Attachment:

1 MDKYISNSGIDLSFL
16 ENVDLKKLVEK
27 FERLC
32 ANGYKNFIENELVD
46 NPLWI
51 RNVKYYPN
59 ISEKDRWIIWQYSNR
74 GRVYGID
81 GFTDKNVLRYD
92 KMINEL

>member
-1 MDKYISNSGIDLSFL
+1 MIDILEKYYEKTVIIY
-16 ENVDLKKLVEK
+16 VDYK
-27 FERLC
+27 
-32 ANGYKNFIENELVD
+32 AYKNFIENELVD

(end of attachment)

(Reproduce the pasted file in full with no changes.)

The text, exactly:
1 MDKYISNSGIDLSFL
16 ENVDLKKLVEK
27 FERLC
32 ANGYKNFIENELVD
46 NPLWI
51 RNVKYYPN
59 ISEKDRWIIWQYSNR
74 GRVYGID
81 GFTDKNVLRYD
92 KMINEL

>member
-1 MDKYISNSGIDLSFL
+1 MIDILEKYYEKTVIIY
-16 ENVDLKKLVEK
+16 VDYK
-27 FERLC
+27 
-32 ANGYKNFIENELVD
+32 AYKNFIENELVD